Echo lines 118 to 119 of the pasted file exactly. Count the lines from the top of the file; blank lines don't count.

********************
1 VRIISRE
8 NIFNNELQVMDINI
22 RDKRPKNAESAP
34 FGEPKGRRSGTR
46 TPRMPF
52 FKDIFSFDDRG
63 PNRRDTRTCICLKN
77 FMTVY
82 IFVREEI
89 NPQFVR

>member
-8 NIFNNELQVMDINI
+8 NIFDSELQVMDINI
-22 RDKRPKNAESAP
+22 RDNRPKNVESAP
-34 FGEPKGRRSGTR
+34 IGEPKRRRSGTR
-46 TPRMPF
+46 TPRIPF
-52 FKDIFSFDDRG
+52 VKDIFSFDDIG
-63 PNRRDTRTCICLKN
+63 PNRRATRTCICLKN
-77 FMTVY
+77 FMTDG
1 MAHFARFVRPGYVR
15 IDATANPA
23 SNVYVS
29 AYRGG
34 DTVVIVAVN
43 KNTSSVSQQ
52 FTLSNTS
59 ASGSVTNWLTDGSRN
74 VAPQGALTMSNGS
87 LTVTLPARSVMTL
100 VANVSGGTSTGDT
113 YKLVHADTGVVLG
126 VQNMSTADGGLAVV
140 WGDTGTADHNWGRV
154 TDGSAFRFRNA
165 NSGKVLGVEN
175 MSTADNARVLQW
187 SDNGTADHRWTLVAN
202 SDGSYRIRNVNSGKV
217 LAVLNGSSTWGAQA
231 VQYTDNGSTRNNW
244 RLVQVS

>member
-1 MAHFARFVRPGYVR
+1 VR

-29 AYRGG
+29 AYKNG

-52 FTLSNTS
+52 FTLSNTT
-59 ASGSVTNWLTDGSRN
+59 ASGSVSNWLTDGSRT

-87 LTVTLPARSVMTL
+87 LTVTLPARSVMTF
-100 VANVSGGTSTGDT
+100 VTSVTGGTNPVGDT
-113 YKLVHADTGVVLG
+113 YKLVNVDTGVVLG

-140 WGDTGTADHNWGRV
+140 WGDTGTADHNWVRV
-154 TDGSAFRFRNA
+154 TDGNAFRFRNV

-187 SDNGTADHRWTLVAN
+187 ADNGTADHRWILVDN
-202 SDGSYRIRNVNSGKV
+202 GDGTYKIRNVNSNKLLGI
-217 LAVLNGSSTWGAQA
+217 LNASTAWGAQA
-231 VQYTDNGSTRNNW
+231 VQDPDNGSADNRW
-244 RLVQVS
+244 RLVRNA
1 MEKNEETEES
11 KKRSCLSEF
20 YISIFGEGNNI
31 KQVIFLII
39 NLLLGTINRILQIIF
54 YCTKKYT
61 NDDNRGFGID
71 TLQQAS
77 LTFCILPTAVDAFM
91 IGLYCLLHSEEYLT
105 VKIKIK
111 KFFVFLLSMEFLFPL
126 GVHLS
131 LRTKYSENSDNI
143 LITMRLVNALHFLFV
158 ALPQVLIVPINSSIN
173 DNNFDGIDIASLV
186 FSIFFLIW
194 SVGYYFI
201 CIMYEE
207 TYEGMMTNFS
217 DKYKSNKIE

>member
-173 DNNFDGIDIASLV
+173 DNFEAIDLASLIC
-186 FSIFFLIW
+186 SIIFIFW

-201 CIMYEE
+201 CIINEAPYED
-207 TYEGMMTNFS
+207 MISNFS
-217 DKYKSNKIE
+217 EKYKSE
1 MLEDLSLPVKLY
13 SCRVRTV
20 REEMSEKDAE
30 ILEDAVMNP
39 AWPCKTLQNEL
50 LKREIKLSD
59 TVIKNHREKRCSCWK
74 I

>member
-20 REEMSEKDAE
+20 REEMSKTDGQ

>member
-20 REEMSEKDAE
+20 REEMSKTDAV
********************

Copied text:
>member
-20 REEMSEKDAE